Sleep is an essential part of our day and helps to ensure we are healthy and ready to engage in what life has to offer. Going to sleep and getting enough sleep are important skills for children to learn. Optimal sleep helps to ensure that children are able to play and ready to participate in daily activities at school or at home, and it promotes growth and development. Parents often struggle with bedtime routines and making sure children go to bed at a reasonable time. A bedtime routine can help both parents and children make the daily activity of going to sleep a pleasant experience.
Sleep is one of the many daily activities that occupational therapy practitioners help to promote. The following tips are from pediatric occupational therapy practitioners who have experience with educating parents on promoting healthy daily routines, including bedtime.
1. Establish a specific bedtime and a bedtime routine
Select a bedtime that you feel is appropriate for your child based on his or her age and schedule, and be consistent, even on weekends and during vacations. If you have multiple children, you may want to identify different bedtimes to ensure you can help each one. Establish a predictable, regular sequence of events to prepare for sleep and relaxation. Begin this bedtime routine about a half hour before.
2. Help your child relax to get ready for sleep
Avoid exercise or TV immediately before bedtime because these can make children more alert. As part of the bedtime routine, have your child pick up and put away toys. Reducing clutter can help the child focus on bedtime. Turn off the TV and play soothing music during the bedtime routine, to help your child calm down and signal that bedtime is arriving.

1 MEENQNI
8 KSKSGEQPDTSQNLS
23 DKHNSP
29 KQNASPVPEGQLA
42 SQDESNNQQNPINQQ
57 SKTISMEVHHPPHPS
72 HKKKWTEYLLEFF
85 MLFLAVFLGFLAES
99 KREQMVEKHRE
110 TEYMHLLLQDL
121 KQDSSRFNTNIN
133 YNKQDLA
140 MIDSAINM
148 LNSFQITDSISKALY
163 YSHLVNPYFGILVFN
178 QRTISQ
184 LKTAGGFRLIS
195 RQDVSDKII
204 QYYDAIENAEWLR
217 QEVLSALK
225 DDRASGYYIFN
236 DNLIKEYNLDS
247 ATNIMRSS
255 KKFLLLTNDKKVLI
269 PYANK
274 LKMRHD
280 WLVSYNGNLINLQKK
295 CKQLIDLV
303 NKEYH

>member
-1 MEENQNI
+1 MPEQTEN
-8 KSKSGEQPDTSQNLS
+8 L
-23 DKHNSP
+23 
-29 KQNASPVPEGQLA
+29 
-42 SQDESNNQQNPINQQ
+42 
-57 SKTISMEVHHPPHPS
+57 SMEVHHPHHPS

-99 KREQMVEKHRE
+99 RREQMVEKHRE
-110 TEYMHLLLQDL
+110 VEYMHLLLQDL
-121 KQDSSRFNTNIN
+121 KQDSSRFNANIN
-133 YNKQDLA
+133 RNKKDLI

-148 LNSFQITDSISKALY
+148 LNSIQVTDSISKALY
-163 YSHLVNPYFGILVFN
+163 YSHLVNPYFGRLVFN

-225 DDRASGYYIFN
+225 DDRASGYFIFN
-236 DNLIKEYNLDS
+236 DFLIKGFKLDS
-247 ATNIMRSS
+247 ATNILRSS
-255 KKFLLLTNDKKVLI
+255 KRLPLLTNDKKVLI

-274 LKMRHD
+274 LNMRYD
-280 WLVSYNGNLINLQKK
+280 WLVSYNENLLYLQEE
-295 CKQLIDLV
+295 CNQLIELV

3. Help your child feel comfortable for bedtime
If your child expresses fear of the dark, make checking the closet or under the bed part of the bedtime routine. A nightlight can also help reduce this fear. Dim the lights while getting ready for bed to help the child prepare for the dark and to reinforce that nighttime is for sleeping. Make sure the room and their bedtime clothes are comfortable.
4. Ensure that your child is safe while sleeping alone
For young children, help prevent sudden infant death syndrome (SIDS) by not putting items like blankets or stuffed animals in the crib. If a child makes nighttime trips to the bathroom, place night lights in the bedroom and bathroom. Make sure there are no cords dangling from the blinds or other items that could be a choking hazard.
5. Help your child become more independent in sleep
Beginning about 2 months of age, place a child in bed prior to being asleep so he or she can learn to fall asleep independently. White noise can provide comfort and help to drown out other noises. Sound machines, fans or even an aquarium can be used for white noise.
Make sure that your child is not drinking soft drinks with caffeine during the day. Older children should go to bed at the established time even if they don’t feel tired, so they don’t fall asleep in another room. Encourage them to read in bed to relax.
Need More Information?
At Pediatric Therapies we can evaluate your child for any issues underlying his or her ability to go to sleep and stay asleep, then create an intervention plan to address them. For example, an evaluation could reveal that the child is particularly sensitive to noise, textures, or odors, making it very difficult to relax enough for routine sleep. Our therapists can work with your entire family to help create an individualized strategy based on your child’s particular situation and needs.